Only amateurs are eligible. An amateur is one who does not use his/her knowledge of athletics or athletic skill for gain. Amateur standing shall be further determined by the following
(a) A student is ineligible if he/she has received money as a prize, or has sold a prize received in a contest, or has bet on a contest in which he/she is a participant.
(b) Professionalism is defined as accepting remuneration, directly or indirectly, for playing on athletic teams and in sports activities or for playing under an assumed name.
(c) A student who accepts material or financial inducement from any source is ineligible.
In November, USA Basketball realized its error. It then alerted Davenport, Charles Henderson High School and the AHSAA. USA Basketball explained that the mistake was completely unintentional and reflected a clerical oversight by a staff member. USA Basketball has repeatedly apologized and taken full responsibility.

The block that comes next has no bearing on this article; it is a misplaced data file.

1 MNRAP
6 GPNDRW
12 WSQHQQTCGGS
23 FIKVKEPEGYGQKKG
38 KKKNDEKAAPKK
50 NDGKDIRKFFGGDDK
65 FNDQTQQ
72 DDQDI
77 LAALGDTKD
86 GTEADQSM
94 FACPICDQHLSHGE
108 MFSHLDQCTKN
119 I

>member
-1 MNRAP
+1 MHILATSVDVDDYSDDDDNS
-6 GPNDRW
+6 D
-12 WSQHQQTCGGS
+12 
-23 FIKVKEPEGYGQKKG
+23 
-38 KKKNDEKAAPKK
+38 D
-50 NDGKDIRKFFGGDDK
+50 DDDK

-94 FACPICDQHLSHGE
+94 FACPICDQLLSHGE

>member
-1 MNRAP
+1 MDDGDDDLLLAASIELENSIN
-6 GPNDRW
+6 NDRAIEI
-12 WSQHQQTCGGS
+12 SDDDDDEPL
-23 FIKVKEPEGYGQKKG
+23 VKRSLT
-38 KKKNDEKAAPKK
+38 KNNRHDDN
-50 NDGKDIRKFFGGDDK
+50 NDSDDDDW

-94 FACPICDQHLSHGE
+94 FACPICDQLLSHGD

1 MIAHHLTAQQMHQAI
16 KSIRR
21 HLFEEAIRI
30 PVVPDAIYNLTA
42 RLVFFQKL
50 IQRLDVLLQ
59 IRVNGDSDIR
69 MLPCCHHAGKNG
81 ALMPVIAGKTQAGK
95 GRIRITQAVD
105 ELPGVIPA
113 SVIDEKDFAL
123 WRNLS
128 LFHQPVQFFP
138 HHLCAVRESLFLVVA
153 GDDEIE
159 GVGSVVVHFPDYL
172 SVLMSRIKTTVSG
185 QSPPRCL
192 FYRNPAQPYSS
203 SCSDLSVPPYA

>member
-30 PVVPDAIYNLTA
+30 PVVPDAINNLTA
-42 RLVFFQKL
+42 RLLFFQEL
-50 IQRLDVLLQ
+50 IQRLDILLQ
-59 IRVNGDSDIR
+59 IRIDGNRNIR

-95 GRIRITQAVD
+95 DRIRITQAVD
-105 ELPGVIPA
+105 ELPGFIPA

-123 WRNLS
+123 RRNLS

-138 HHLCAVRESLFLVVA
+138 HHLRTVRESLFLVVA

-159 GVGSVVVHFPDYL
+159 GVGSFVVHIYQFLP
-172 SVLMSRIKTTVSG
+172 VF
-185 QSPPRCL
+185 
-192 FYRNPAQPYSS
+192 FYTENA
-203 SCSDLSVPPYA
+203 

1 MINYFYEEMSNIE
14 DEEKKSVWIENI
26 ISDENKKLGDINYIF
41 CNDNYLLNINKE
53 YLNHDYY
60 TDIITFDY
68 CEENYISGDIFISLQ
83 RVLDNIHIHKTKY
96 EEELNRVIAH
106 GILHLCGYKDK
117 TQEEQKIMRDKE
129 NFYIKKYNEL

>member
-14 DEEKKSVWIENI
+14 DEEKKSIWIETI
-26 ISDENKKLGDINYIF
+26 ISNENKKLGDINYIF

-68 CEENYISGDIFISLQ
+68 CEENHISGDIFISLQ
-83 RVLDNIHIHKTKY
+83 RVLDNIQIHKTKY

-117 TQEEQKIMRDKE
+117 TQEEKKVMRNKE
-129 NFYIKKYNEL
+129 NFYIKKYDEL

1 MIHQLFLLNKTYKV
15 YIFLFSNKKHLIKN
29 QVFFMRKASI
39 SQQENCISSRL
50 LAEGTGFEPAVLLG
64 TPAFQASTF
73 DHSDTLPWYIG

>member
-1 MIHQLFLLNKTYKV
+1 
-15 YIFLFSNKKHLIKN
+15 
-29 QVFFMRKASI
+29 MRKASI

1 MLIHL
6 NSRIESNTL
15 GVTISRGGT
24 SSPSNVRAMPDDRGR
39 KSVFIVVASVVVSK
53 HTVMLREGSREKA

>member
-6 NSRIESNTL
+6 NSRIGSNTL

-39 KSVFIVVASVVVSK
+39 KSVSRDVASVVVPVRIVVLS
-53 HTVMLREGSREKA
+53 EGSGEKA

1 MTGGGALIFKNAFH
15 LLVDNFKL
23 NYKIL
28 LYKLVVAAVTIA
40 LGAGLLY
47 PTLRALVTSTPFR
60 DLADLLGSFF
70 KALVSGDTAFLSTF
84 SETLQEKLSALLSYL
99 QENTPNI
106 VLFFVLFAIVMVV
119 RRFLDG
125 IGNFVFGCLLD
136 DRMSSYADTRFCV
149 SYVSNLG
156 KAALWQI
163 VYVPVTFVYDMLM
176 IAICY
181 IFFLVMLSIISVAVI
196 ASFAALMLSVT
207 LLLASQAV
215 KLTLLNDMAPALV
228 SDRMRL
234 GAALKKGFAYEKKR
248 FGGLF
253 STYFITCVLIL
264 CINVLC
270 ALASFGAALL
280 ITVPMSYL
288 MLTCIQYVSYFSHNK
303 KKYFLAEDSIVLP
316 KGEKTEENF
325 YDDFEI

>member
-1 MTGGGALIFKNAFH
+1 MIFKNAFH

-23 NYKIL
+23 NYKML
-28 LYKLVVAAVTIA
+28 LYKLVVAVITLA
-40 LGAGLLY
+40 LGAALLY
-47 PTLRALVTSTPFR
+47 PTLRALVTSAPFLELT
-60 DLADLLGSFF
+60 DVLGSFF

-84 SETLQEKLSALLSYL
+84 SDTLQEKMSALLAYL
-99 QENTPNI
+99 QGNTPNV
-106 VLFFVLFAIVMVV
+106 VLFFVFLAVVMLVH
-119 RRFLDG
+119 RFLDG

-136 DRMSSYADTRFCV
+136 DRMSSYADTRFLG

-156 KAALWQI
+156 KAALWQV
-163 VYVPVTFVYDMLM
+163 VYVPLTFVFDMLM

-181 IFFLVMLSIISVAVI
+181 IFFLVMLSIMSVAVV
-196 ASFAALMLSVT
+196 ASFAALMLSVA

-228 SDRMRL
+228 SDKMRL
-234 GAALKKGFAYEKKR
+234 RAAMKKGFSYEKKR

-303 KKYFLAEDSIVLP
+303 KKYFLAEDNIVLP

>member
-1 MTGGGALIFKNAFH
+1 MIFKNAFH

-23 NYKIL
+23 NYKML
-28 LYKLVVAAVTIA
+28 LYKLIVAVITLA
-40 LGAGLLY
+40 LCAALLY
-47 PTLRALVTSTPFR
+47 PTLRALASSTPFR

For her part, Davenport immediately returned the money. She hoped that doing so would remedy any compliance issues with the AHSAA.
Unfortunately, it did not.
By accepting payment, Davenport had violated the AHSAA eligibility rule. This is true even though she had no idea that accepting payment from USA Basketball—the governing body of basketball in the United States and a reputable and trustworthy organization—would cause her to run afoul of AHSAA rules. Davenport, like her teammates, also had reason to trust that accepting payment would not jeopardize her eligibility. After all, USA Basketball was charged with determining that very compliance issue. Yet, while commonsensically that may seem like an important point, it doesn’t matter under the terms of AHSAA’s eligibility rule. The fact that Davenport immediately returned the money upon learning of USA Basketball’s error also made no difference: once she accepted payment, she had violated the rule, which offers no means of curing the violation or claiming hardship (a point discussed below).